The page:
[ pig ]
/ pɪg /
a young swine of either sex, especially a domestic hog, Sus scrofa, weighing less than 120 pounds (220 kg)
any wild or domestic swine.
the flesh of swine; pork.
Informal. a person of piggish character, behavior, or habits, as one who is gluttonous, very fat, greedy, selfish, or filthy.
Slang. an immoral woman; prostitute.
Slang: Disparaging. a police officer.
Slang. an extremely rude, ill-mannered person, especially one who is sexist or racist.
Machinery. any tool or device, as a long-handled brush or scraper, used to clear the interior of a pipe or duct.
- an oblong mass of metal that has been run while still molten into a mold of sand or the like, especially such a mass of iron from a blast furnace.
- one of the molds for such masses of metal.
- metal in the form of such masses.
- pig iron.
verb (used with object), pigged, pig·ging.
to mold (metal) into pigs.
Informal. to eat (something) quickly; gulp: He pigged three doughnuts and ran off to school.
verb (used without object), pigged, pig·ging.
to bring forth pigs; farrow.
pig out, Slang. to overindulge in eating: We pigged out on pizza last night.
Words nearby pig
Idioms for pig
- to live like a pig, especially in dirt.
- to lead a disorganized, makeshift life; live without plan or pattern.
on the pig's back, Australian Slang. in a fortunate position.
Origin of pig1
1175–1225; Middle English pigge young pig, with doubled consonant appropriate to terms for smaller animals (cf. dog, frog1) but with no obvious relations; almost certainly not akin to Low German, Dutch big(ge), Middle Dutch vigghe young pig, which involve further obscurities; if Danish pige, Swedish piga maid, young girl are compared, perhaps < ON word meaning “young, small,” applied in Scand to girls but in OE to swine
Dictionary.com Unabridged Based on the Random House Unabridged Dictionary, © Random House, Inc. 2019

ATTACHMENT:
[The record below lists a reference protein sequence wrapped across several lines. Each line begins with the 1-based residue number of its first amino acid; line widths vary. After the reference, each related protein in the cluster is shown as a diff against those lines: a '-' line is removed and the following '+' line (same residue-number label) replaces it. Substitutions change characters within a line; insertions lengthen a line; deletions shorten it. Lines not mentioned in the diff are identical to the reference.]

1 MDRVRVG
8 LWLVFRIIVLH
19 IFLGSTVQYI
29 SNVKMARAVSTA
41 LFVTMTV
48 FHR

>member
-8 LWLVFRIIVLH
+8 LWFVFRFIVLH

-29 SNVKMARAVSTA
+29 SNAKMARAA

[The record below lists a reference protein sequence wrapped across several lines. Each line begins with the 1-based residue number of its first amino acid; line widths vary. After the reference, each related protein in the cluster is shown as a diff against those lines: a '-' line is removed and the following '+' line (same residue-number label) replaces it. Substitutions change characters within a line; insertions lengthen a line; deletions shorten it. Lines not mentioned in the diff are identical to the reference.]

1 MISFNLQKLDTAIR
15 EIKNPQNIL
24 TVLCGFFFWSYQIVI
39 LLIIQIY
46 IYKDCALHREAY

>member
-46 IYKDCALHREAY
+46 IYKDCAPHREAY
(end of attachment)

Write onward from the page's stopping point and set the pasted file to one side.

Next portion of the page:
British Dictionary definitions for pig it
/ (pɪɡ) /
any artiodactyl mammal of the African and Eurasian family Suidae, esp Sus scrofa (domestic pig), typically having a long head with a movable snout, a thick bristle-covered skin, and, in wild species, long curved tusks
a domesticated pig weighing more than 120 pounds (54 kg)Related adjective: porcine
informal a dirty, greedy, or bad-mannered person
the meat of swine; pork
derogatory a slang word for policeman
- a mass of metal, such as iron, copper, or lead, cast into a simple shape for ease of storing or transportation
- a mould in which such a mass of metal is formed
British informal something that is difficult or unpleasant
an automated device propelled through a duct or pipeline to clear impediments or check for faults, leaks, etc
a pig in a poke something bought or received without prior sight or knowledge
make a pig of oneself informal to overindulge oneself
on the pig's back Irish and NZ successful; establishedhe's on the pig's back now
verb pigs, pigging or pigged
(intr) (of a sow) to give birth
Also: pig it (intr) informal to live in squalor
(tr) informal to devour (food) greedily
See also pig out
Word Origin for pig
C13 pigge, of obscure origin
Collins English Dictionary - Complete & Unabridged 2012 Digital Edition © William Collins Sons & Co. Ltd. 1979, 1986 © HarperCollins Publishers 1998, 2000, 2003, 2005, 2006, 2007, 2009, 2012
Idioms and Phrases with pig it (1 of 2)
Live in a slovenly way, as in Ten roommates shared that small house, and as you might guess they were pigging it. [Slang; late 1800s]
Idioms and Phrases with pig it (2 of 2)
In addition to the idioms beginning with pig
- pig in a poke
- pig it
- pig out
- in a pig's eye
- like pigs in clover
- make a pig of oneself
- when pigs fly
The American Heritage® Idioms Dictionary Copyright © 2002, 2001, 1995 by Houghton Mifflin Harcourt Publishing Company. Published by Houghton Mifflin Harcourt Publishing Company.